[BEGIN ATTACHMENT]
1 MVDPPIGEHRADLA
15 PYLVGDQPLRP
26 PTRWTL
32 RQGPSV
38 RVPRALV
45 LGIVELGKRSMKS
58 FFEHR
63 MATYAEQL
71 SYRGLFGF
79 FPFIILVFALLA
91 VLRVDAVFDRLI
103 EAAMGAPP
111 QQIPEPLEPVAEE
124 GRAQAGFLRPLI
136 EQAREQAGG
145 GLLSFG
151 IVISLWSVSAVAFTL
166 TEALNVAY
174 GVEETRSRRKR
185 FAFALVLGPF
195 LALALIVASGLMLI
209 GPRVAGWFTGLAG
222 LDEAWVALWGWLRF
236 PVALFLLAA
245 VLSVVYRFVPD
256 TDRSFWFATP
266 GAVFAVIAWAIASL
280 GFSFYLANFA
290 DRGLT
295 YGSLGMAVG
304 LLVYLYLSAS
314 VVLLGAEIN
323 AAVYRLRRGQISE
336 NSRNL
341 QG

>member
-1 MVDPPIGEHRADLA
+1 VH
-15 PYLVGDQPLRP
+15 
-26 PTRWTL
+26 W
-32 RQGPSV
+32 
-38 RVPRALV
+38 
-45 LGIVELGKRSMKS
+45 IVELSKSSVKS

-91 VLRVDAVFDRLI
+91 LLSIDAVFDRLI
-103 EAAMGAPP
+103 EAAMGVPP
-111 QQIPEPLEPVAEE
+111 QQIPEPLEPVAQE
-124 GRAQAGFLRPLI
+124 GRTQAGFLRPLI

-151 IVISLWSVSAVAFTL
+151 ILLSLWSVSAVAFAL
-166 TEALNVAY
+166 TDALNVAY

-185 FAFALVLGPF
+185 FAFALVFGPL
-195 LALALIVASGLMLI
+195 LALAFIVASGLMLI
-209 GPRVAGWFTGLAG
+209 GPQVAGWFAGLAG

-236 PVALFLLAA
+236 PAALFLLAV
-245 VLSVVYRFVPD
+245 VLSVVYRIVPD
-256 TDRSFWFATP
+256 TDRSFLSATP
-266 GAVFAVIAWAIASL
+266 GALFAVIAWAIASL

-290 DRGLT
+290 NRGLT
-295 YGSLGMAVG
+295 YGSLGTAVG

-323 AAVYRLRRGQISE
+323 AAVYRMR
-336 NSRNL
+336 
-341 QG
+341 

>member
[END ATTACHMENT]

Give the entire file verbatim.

1 MVDPPIGEHRADLA
15 PYLVGDQPLRP
26 PTRWTL
32 RQGPSV
38 RVPRALV
45 LGIVELGKRSMKS
58 FFEHR
63 MATYAEQL
71 SYRGLFGF
79 FPFIILVFALLA
91 VLRVDAVFDRLI
103 EAAMGAPP
111 QQIPEPLEPVAEE
124 GRAQAGFLRPLI
136 EQAREQAGG
145 GLLSFG
151 IVISLWSVSAVAFTL
166 TEALNVAY
174 GVEETRSRRKR
185 FAFALVLGPF
195 LALALIVASGLMLI
209 GPRVAGWFTGLAG
222 LDEAWVALWGWLRF
236 PVALFLLAA
245 VLSVVYRFVPD
256 TDRSFWFATP
266 GAVFAVIAWAIASL
280 GFSFYLANFA
290 DRGLT
295 YGSLGMAVG
304 LLVYLYLSAS
314 VVLLGAEIN
323 AAVYRLRRGQISE
336 NSRNL
341 QG

>member
-1 MVDPPIGEHRADLA
+1 VH
-15 PYLVGDQPLRP
+15 
-26 PTRWTL
+26 W
-32 RQGPSV
+32 
-38 RVPRALV
+38 
-45 LGIVELGKRSMKS
+45 IVELSKSSVKS

-91 VLRVDAVFDRLI
+91 LLSIDAVFDRLI
-103 EAAMGAPP
+103 EAAMGVPP
-111 QQIPEPLEPVAEE
+111 QQIPEPLEPVAQE
-124 GRAQAGFLRPLI
+124 GRTQAGFLRPLI

-151 IVISLWSVSAVAFTL
+151 ILLSLWSVSAVAFAL
-166 TEALNVAY
+166 TDALNVAY

-185 FAFALVLGPF
+185 FAFALVFGPL
-195 LALALIVASGLMLI
+195 LALAFIVASGLMLI
-209 GPRVAGWFTGLAG
+209 GPQVAGWFAGLAG

-236 PVALFLLAA
+236 PAALFLLAV
-245 VLSVVYRFVPD
+245 VLSVVYRIVPD
-256 TDRSFWFATP
+256 TDRSFLSATP
-266 GAVFAVIAWAIASL
+266 GALFAVIAWAIASL

-290 DRGLT
+290 NRGLT
-295 YGSLGMAVG
+295 YGSLGTAVG

-323 AAVYRLRRGQISE
+323 AAVYRMR
-336 NSRNL
+336 
-341 QG
+341 

>member